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Surgical treatment for secondary dystonia


  • Relevant conflicts of interest/financial disclosures: T.S.T. has received grant funding from the American Association of Neurological Surgeons and the NIH; he has no financial relationship with any commercial interest, now or in the past. A.M.L. has served as a consultant to St. Jude Medical and Medtronic and holds intellectual property in the field of deep brain stimulation; he receives grant funding from the Canadian Institutes of Health Research. Neither author declares a conflict of interest with any drug, device, or intellectual property discussed in this article.

  • Full financial disclosures and author roles may be found in the online version of this article.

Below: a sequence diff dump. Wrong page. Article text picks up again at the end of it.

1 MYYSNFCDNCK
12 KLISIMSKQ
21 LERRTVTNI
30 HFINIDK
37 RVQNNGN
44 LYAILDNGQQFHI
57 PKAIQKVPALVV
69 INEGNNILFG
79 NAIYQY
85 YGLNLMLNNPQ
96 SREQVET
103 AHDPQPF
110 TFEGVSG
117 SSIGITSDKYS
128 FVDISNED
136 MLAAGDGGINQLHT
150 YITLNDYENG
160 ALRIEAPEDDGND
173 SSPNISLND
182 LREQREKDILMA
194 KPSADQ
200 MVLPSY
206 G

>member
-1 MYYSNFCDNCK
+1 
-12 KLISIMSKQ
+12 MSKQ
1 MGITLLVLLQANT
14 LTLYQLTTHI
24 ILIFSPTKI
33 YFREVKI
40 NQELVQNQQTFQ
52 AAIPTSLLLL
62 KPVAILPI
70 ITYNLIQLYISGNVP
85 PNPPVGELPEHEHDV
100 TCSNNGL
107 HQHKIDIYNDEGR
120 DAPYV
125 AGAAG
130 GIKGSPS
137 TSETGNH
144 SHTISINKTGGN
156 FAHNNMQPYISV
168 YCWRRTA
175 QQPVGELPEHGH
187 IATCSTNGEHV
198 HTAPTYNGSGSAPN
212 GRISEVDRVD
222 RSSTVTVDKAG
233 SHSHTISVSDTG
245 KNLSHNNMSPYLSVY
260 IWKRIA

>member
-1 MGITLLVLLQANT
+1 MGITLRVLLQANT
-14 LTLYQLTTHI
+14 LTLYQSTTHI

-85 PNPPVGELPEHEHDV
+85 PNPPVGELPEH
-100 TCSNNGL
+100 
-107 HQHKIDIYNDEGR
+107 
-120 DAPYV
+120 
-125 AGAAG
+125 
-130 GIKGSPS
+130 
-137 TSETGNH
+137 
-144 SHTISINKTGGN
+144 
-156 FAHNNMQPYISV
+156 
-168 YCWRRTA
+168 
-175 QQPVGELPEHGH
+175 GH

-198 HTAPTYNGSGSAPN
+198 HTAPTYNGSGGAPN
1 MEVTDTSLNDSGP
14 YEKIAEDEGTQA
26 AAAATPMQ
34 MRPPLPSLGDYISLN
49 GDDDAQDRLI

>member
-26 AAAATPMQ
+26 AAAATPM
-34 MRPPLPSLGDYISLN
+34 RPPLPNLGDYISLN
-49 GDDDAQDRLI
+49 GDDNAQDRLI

Surgical therapy for the secondary dystonias is generally perceived to be less effective than for primary disease. However, a number of case reports and small open series have recently appeared describing quite favorable outcomes following surgery for some nonprimary dystonias. We discuss surgical treatment options for this group of diverse conditions, including tardive dystonia, dystonic cerebral palsy, and certain heredodegenerative diseases in which deep brain stimulation and ablative lesions of the posteroventral pallidum have been shown to be effective. Other types of secondary dystonia respond less well to pallidal surgery, particularly when anatomical lesions of the basal ganglia are prominent on preoperative imaging. For these conditions, central baclofen delivery and botulinum toxin denervation may be considered. With optimal medical and surgical care, some patients with secondary dystonia have achieved reductions in disability and pain that approach those documented for primary dystonia. © 2012 Movement Disorder Society